Our approach to obesity is wrong. [Persuading]

We can strengthen the immune system’s memory. [Explaining]

Brain training may be able to help people living with Huntington’s disease. [Explaining]

Your message is the foundation on which all the rest of the presentation will be built. And if you’re wondering where to put the message – At the beginning? In the middle? At the end? – then you’re ready to move on to the next stage of constructing a meaningful and entertaining science presentation: you’re thinking about structure.

And we’ll deal with that in the next post.

'So what?': the conundrum of scicomm


[image with thanks to]

This is the first of three posts. Links to the other two are at the end.

This week, I’m at the British Science Festival in Hull, which offers hundreds of exciting events creating a conversation between science – and scientists – and everyone else. It’s a great place to observe the challenges facing science communication, and the thrill when good scicomm successfully engages its audience.

Jim AlKThis year’s festival is likely to be dominated by artificial intelligence – not least because the British Science Association’s new president, Jim Al-Khalili, will be devoting his Presidential Address to that topic.

It’s hard to keep up with the advances in AI: only three months ago, IBM unveiled Project Debater, a system capable of debating with humans on complex topics in real time. Project Debater seems to bring AI squarely into the rhetorical arena, perhaps for the first time. Does Project Debater automate persuasion?

The history of AI begins with attempts to replicate logical thinking: Simon and Newell developed Logical Theorist, widely considered the first AI program, in the mid 1950s. Classical AI, based in part on the work of Alan Turing, later developed algorithms using heuristics to make reasonable choices in pursuit of a goal. Classical AI now helps systems in logistics, in manufacturing and construction to plan and execute processes in highly controlled environments.

Machine learning – arguably the next stage in the AI story – creates systems that hunt for patterns in data. Neural networks take AI still further, mimicking to some extent the neurological structures of the brain. Systems like IBM’s Watson and AlphaGo (developed by Deep Mind) seem to be able to go beyond regurgitating knowledge and running logical deductions: they give a very good impression of discovering new strategies for solving problems and even generating new ideas.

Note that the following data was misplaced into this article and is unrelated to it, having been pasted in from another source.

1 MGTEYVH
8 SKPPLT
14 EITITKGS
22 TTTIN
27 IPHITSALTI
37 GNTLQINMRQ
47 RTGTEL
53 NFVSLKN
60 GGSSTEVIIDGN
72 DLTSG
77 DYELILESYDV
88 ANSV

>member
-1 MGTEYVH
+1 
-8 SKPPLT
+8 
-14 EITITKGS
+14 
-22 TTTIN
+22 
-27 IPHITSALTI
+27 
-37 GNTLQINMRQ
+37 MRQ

But even these most advanced forms of AI lack the ability to think conceptually. As Professor Al-Khalili demonstrated in a recent TV documentary, we can train a program to recognise a dog, but it doesn’t know what a dog is.

So, at the heart of AI sits a conundrum. It’s known as Moravec’s paradox. AI is becoming ever more effective at the kind of complicated rational thinking that humans find hard, but it can't yet replicate the kind of perceptual and conceptual thinking that toddlers find effortless: recognizing a face, moving around in space, and catching a ball; paying attention to what’s interesting, setting goals, and planning a course of action.

Moravec famously explains the paradox in evolutionary terms:


Encoded in the large, highly evolved sensory and motor portions of the human brain is a billion years of experience about the nature of the world and how to survive in it. […] We are all prodigious olympians in perceptual and motor areas, so good that we make the difficult look easy. Abstract thought, though, is a new trick, perhaps less than 100 thousand years old. We have not yet mastered it. It is not all that intrinsically difficult; it just seems so when we do it

There’s a further paradox here. Those older, unconscious cognitive skills include the most sophisticated thinking skill of all: the ability to generate meaning. The question that AI has yet to learn to answer is: “So what?”

Scicomm faces the same paradoxical challenge. Scientists – inheritors of a rational method barely 2000 years old, which Moravec calls "the thinnest veneer of human thought" – need to be able to communicate with human brains that are highly evolved meaning-making systems. They need to engage the emotions, values, aesthetic judgements and social skills that shape our perception of reality. They need to tell us, not just what they know or how they’ve come to know it, but what it means.

In short, they need a rhetorical method to complement the scientific method.

In the next two posts, I’ll be exploring two key elements of that method: finding a message and discovering a structure for your presentation.